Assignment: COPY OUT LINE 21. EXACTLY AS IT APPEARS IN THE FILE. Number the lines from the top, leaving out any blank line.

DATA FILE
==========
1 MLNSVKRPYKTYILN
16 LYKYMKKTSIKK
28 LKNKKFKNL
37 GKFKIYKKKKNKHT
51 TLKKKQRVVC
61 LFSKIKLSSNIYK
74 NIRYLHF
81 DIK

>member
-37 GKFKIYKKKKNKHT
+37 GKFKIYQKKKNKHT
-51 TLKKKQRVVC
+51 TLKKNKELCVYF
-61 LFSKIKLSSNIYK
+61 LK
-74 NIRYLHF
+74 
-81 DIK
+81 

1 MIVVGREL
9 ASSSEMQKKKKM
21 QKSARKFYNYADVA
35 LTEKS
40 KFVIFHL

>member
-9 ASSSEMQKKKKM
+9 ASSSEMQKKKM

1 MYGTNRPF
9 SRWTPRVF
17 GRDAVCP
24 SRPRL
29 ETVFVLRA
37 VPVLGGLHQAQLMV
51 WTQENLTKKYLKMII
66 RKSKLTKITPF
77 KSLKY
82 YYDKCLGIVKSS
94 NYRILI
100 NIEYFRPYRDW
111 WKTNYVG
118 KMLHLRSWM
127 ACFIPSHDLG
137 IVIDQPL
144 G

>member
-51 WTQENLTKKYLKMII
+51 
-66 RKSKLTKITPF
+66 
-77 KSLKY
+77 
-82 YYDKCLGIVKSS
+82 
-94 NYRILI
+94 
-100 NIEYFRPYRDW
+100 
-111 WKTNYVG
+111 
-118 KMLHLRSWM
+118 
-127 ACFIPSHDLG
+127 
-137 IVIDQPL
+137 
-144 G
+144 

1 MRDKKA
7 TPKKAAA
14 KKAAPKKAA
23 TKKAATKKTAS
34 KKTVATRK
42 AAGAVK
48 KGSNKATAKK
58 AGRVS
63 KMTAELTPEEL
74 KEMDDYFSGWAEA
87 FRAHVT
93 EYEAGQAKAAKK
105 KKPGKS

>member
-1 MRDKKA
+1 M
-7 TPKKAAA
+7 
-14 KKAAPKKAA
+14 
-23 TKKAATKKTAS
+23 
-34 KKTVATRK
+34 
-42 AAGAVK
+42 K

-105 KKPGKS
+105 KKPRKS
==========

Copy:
9 ASSSEMQKKKKM